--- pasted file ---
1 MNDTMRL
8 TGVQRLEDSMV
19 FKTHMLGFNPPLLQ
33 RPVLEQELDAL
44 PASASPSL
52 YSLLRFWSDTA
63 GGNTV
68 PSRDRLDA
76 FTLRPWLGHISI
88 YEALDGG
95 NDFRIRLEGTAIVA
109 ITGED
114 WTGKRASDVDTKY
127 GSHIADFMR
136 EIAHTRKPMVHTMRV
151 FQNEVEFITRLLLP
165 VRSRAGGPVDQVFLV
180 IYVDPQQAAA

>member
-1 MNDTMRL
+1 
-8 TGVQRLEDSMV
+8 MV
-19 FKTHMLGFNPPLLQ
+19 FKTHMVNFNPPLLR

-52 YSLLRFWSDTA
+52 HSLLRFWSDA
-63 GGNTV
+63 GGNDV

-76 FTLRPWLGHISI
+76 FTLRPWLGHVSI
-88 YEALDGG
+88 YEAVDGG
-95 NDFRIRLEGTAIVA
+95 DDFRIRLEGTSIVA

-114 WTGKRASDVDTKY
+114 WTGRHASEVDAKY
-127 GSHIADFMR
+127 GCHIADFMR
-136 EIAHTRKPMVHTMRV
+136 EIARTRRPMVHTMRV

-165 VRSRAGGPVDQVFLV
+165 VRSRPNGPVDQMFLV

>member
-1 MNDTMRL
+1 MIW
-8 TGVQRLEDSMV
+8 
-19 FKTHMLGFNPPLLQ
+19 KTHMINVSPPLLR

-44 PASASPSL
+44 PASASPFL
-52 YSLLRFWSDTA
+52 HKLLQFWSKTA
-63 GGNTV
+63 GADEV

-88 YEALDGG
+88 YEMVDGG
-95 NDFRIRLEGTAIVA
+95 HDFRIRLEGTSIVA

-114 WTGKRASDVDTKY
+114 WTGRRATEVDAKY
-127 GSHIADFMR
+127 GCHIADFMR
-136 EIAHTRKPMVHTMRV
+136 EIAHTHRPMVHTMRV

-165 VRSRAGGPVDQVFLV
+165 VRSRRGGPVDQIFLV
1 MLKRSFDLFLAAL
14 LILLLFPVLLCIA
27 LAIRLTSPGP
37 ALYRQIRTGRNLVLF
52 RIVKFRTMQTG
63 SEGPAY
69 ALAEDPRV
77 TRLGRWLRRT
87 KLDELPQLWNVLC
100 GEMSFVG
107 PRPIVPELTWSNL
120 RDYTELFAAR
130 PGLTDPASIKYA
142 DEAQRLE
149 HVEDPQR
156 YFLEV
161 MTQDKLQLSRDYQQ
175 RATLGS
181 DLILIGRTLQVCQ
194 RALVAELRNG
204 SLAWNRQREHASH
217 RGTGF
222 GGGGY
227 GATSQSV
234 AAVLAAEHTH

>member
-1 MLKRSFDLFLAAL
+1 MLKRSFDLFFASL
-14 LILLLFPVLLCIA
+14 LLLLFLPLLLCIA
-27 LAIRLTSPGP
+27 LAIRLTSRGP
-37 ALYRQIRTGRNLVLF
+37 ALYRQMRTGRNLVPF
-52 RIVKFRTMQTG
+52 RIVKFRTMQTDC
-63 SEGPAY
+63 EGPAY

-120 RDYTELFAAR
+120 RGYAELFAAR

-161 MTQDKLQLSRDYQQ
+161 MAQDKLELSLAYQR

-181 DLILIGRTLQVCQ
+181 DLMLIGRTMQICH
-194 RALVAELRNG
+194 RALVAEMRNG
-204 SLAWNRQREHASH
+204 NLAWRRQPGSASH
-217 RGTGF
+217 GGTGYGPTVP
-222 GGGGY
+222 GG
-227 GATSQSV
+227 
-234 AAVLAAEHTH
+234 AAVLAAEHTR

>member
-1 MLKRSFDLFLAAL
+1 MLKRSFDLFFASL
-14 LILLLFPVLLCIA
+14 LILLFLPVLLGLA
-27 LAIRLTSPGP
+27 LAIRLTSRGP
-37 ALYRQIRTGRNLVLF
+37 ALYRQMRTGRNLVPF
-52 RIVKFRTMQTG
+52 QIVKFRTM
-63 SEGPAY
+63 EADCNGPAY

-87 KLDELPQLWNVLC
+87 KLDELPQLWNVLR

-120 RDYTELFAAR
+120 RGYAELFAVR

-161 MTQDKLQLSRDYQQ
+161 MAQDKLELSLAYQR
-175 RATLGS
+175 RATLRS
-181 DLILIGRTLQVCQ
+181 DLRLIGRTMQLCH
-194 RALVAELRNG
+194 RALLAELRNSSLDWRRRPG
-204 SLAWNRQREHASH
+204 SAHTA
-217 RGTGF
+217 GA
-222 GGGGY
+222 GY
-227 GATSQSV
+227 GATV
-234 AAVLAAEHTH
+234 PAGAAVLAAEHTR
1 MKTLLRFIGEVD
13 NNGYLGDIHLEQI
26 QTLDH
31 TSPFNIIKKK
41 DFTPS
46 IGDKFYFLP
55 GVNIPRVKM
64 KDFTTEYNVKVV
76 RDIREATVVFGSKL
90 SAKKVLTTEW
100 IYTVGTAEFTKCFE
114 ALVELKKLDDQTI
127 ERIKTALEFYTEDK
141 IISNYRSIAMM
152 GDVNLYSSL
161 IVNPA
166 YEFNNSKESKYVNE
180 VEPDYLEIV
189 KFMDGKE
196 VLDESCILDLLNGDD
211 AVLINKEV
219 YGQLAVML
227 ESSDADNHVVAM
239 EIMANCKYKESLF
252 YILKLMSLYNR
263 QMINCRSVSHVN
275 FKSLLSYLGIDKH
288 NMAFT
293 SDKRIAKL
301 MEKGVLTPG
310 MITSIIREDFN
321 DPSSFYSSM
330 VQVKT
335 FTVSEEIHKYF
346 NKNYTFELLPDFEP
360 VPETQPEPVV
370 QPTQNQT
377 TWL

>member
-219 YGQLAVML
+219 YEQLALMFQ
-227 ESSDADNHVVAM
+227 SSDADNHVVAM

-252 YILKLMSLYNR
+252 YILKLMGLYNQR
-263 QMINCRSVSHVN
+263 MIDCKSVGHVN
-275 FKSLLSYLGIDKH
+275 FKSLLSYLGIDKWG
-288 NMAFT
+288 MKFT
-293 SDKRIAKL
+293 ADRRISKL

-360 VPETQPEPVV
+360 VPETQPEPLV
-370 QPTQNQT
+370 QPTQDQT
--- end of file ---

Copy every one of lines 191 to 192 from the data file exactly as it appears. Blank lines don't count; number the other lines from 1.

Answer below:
321 DPSSFYSSM
330 VQVKT